In newly built properties, wet trade building materials such as cement, plaster and mortar can cause condensation problems in the home.  As wet trade materials are mixed with water, they release large amounts of moisture into the air during the drying process. When that moisture-rich air collides with a colder surface, be it a wall, a window or the roof, condensation appears.

It is therefore essential that new builds are well-ventilated, especially in their first years of occupation. If you have just moved into a newly built property, and are already seeing signs of condensation, then wet trades could well be the cause.

  • Un-insulated loft hatches

Poorly insulated or badly fitting cheap loft hatches allow moisture laden air to enter the loft space. If the loft space is unable to breathe this moisture laden air will accumulate. On contact with the cold roof slates or breather membrane, this warm air will condensate. Typically the water will then flow down the inside of the roof, and form pools of damp in loft space.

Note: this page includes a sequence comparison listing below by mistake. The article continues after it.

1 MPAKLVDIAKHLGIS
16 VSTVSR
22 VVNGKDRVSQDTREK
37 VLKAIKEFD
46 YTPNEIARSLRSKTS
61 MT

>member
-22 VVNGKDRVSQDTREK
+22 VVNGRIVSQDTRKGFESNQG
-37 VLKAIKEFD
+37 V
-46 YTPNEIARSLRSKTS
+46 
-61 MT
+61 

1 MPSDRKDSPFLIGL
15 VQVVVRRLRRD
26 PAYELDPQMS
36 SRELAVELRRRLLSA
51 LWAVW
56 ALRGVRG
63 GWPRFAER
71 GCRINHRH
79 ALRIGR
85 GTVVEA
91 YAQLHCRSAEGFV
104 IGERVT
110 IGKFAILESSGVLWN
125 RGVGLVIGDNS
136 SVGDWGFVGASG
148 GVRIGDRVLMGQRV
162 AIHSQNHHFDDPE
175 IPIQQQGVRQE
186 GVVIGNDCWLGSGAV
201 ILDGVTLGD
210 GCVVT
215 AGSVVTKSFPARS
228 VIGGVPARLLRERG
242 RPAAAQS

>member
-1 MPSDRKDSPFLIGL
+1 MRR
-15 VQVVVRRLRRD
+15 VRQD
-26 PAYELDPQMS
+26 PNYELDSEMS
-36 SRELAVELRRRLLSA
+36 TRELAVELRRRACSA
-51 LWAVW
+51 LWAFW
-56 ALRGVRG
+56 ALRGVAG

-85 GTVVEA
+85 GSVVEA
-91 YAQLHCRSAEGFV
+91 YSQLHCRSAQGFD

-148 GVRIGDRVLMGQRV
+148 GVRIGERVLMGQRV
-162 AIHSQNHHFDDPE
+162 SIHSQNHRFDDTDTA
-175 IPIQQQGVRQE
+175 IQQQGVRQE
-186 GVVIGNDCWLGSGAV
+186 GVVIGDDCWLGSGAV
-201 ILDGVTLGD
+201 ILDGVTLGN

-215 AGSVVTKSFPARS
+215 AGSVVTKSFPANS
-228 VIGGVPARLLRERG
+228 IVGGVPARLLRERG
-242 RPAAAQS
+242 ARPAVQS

• Poor ventilation caused by poor design, over-filling the loft space or boxes too close to walls.

Manthorpe Roof Vent
Manthorpe Roof Vent

Modern roof designs now incorporate ventilation along both eaves and ridge which encourages the free circulation of air. Water laden hot air (the primary cause of condensation) rises and is allowed to escape through ridge vents, whilst colder air (at the same temperature as the roof, replaces it through the eaves.

Many older buildings may only use the odd tile vent to ventilate the roof space. Many roofs may not have any ventilation at all.

In other cases, it may be the hhomeownerat fault. It is all too easy to fill the loft with so many boxes, that air is unable to circulate. Or it could be that one or two boxes are obstructing vents, effectively rendering them useless.

How to Stop Condensation in the Loft Space.

Two processes must be in place to effectively stop condensation in the loft space. Firstly there must be adequate ventilation. Secondly , you must remove or reduce as much as possible warm moisture laden air rising into the loft.

To prevent warm air rising into the loft, ideally, a vapour barrier would be fitted. This should be installed under the loft insulation. Don’t forget that poor fitting or cheap loft hatches also allow warm air to enter the attic. A well-insulated loft hatch does not cost the earth, and most are easily fitted.